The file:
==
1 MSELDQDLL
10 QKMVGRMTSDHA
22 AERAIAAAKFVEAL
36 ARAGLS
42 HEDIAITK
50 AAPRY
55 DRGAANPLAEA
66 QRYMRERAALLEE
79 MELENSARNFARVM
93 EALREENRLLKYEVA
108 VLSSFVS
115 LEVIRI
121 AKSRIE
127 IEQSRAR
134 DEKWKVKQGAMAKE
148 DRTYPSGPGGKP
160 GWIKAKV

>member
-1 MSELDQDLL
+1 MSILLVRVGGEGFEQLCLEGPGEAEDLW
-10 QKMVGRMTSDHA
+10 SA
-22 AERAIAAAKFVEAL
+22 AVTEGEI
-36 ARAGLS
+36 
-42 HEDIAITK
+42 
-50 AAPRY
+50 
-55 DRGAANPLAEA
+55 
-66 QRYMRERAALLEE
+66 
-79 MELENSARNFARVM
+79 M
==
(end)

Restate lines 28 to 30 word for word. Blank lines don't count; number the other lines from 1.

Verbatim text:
+42 
-50 AAPRY
+50 